As much of world is starting to leave lockdown, remote working is still very much a part of everyday life, with the majority of companies, that are able to, opting to let employees continue to work from home for the foreseeable future. As a result, there has been a shift in work practices for many companies, with collaboration tools now becoming vital. Video conferencing, audio calls and instant messaging have all played key roles in keeping projects afloat across organisations. In light of this, Last Word Research and Information Age teamed up to find out how employees have used technology solutions to work remotely during lockdown.
Last Word Research launched a global online survey to the Information Age audience, with respondents made up of product developers, tech support, cyber security, business development, sales and marketing to name but a few. This survey was conducted in July and August 2020, with the aim of finding which technology was the most helpful, and which has caused more issues than they’re worth.
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Unsurprisingly, all of our respondents reported that a strong internet connection is essential for working from home, however not everyone was so lucky. In fact, more than one in ten reported that their internet connection was problematic, although still better than nothing, while a handful stated that their connection was outright useless.
When it came to video conferencing and instant messaging replacing in-person communication at work however, the picture is much more optimistic. Over 90% said that the move to online communication had been positive, with only a few reporting issues. What is interesting however, is which video conferencing platforms where favoured by our respondents.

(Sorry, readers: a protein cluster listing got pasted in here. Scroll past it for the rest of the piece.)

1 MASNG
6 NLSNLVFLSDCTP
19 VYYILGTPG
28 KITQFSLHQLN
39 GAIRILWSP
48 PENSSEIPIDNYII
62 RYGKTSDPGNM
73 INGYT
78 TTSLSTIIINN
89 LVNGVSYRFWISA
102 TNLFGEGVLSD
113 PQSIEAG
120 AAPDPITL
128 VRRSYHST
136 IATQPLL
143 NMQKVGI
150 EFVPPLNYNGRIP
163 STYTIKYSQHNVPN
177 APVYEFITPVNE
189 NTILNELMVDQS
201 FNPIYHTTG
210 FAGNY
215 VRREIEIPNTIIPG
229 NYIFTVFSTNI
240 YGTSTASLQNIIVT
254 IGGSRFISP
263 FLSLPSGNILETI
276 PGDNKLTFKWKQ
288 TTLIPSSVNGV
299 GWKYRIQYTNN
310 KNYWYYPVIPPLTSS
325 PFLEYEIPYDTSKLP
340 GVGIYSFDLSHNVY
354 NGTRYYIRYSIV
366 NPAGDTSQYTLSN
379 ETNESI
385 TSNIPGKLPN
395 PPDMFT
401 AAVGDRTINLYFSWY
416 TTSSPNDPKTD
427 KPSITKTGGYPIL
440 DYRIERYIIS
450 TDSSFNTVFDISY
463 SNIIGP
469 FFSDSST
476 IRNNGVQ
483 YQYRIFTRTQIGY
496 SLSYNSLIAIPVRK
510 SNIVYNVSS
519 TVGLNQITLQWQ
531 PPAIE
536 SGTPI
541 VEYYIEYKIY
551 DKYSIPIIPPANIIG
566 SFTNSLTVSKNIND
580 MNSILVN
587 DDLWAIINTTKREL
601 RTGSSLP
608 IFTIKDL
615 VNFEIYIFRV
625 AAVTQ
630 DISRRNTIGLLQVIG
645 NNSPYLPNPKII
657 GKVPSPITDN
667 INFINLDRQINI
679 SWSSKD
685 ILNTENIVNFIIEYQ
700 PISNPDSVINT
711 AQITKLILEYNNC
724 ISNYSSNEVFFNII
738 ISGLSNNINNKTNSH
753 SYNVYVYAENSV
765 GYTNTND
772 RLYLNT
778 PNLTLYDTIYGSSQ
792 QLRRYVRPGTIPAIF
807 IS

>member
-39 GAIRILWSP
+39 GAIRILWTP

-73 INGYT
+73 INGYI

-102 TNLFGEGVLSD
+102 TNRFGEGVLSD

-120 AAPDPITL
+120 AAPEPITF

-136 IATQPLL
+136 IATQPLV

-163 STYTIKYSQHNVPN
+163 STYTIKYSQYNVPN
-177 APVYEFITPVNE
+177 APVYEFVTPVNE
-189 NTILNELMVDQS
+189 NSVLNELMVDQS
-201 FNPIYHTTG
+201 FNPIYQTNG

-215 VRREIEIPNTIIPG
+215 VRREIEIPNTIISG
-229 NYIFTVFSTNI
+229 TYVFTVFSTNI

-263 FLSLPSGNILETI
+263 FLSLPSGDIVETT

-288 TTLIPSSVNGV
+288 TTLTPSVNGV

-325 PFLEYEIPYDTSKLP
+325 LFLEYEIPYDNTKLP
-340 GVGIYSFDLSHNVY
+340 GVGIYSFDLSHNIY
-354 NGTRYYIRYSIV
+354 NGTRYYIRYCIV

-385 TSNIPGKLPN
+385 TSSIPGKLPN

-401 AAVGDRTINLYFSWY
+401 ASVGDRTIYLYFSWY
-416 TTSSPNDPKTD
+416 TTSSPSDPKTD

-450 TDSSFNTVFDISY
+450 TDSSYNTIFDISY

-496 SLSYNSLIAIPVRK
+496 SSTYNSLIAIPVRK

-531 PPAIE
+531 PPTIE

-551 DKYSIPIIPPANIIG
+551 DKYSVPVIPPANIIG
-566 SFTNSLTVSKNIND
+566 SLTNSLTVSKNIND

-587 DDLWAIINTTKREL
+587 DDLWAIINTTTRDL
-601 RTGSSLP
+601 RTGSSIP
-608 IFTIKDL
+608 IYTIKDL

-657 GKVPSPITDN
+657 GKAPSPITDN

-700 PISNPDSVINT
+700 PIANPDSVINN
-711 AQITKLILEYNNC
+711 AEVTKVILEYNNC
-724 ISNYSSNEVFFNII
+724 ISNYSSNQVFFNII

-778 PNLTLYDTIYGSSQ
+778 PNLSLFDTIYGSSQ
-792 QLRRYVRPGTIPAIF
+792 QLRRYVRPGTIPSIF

As the above chart shows, Microsoft Teams and Zoom take the top spots. What is more interesting about this data, however, is how poorly ranked Skype is. Perhaps one of the more well-known brands, Skype received the harshest feedback, with 15% of respondents ranking it in the lowest position, making it the least popular platform by far, followed by Google Meet (10%).
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Of course, it isn’t just the platform’s name and how well known it is which influences a company’s decision about which app to use. Connection consistency and sound quality are essential in making this choice, while added extras such as blurred or virtual back grounds and seeing lots of faces at once, while considered nice to have by the majority of our respondents, they are by no means vital in picking which platform they will use.
Our respondents also ranked their preferred instant messaging platforms, and again it was little surprise who took the top spot. Microsoft Teams and WhatsApp both ranked neck and neck with just under half of respondents scoring them with top marks, while Slack came in third place, with just over a third of respondents giving it their top score.
“The use of video conferencing and instant messaging solutions for collaboration during lockdown seems to be mostly favourable,” said Aaron Hurst, reporter at Information Age.
“Two of the most used video call platforms in Teams and Zoom are also the most favoured among our audience, however, neither of those applications gained approval rates above 50%.
“A similar story has been revealed in the usage of instant messaging platforms, with Teams and WhatsApp, while leading competition in approval, only being cited as great by 48% of respondents.
“These findings show that there is still a way to go before these virtual methods can truly manifest itself as an adequate replacement for in-person collaboration for all employees.”
Please click here to download a copy of the full Lockdown Solutions report. If you have any questions about this article, or the data included please contact firstname.lastname@example.org, and for more information on the larger project conducted by Information Age, please contact Aaron Hurst at email@example.com.